A decrease in energy intake by means of dietary restriction has also shown to lower the risk of CVD in obese populations.30 The most common form of dietary restriction implemented is daily calorie restriction (CR), which requires individuals to decrease their energy intake by 15-40% of baseline needs each day.19,31 Preliminary results from the Comprehensive Assessment of the Long-term Effect of Reducing Intake of Energy (CALERIE) Study, aimed to test the effects of 25% CR in 150 non-obese healthy subjects aged 25-45 years, have pointed out significant alterations in energy metabolism, oxidative damage, insulin sensitivity, and functional changes in both the neuroendocrine and sympathetic nervous systems.32,33 Interestingly, the 6-month CR intervention not only caused favorable physiological responses in body composition, diabetes risk factors, CVD risk, biomarkers of longevity, energy expenditure, endocrinology and physical activity, but also psychological and behavioral responses.34,35 However, it is still a challenge for most individuals to practice CR in an obesogenic environment so conducive to overfeeding. Other dietary and non-dietary factors must be also considered in the design of new nutritional strategies involving psychological, health-care and social support to deal with the problem of obesity and overweight.36,37 Behavioural therapy based on the Mediterranean diet has been recently reported as a useful tool for obesity treatment. 38 Behavioural therapy in relation to body weight management is based on the principles of "conditioning", which indicate that eating is frequently associated with external events closely linked to ingestion.39 There are different techniques used in behavioural therapy, such as stimulus control, self-monitoring, positive reinforcement, or cognitive restructuring.38 A healthy lifestyle needs planning, skill in the choice of alternatives and in estimating portion sizes, and compliance in recording food intake and energy expenditure. All this needs time to be learnt and maintained, which is one of the objectives of applying behavioural therapy techniques in nutritional studies dealing with weight loss and maintenance. Subjects can then develop skills in order to adopt proper habits and attain their healthiest weight, learning to establish realistic goals and evaluating their progressin modifying eating and physical activity habits.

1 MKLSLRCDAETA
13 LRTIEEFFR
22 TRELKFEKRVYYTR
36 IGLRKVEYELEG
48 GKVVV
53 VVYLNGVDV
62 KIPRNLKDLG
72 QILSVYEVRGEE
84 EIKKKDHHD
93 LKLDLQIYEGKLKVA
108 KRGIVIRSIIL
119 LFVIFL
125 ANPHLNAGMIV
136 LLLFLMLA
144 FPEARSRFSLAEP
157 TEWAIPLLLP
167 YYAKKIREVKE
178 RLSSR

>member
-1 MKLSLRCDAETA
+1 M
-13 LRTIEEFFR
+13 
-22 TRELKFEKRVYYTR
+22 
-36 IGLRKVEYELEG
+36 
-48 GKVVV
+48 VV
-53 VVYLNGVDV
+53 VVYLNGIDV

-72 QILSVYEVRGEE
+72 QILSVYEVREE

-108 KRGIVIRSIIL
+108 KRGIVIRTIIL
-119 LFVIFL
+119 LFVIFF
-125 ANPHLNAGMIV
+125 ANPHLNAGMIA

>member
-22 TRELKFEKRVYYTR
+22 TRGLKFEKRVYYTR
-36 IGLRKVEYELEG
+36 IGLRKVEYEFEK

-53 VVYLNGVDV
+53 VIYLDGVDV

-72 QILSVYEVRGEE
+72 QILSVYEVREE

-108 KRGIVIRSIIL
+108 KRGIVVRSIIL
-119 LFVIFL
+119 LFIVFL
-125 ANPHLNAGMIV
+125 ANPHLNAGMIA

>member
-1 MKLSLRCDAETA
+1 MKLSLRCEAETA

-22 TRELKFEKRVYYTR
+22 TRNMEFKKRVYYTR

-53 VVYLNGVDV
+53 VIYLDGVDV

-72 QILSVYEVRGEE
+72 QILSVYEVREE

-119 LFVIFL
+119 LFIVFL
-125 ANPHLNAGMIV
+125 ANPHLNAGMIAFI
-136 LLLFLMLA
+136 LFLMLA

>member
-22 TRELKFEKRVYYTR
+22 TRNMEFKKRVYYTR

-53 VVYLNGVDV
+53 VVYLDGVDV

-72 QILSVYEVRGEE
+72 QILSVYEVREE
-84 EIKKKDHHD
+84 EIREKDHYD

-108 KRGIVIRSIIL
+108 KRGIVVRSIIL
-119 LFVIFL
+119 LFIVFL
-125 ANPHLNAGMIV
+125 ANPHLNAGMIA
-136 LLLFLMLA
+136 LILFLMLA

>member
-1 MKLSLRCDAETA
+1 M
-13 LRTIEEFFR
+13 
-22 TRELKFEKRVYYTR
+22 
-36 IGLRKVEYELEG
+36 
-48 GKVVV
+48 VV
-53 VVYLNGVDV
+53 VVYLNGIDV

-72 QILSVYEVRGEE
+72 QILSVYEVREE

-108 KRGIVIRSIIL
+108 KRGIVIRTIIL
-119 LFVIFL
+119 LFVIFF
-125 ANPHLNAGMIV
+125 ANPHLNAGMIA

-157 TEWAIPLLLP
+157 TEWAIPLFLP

The main aim of the present study is to reduce body weight and to manage the oxidative and inflammatory impaired status of Spanish obese adults with metabolic syndrome features by means of a controlled parallel nutritional intervention based on caloric restriction personalized diets accompanied by dietary counseling and psychological control.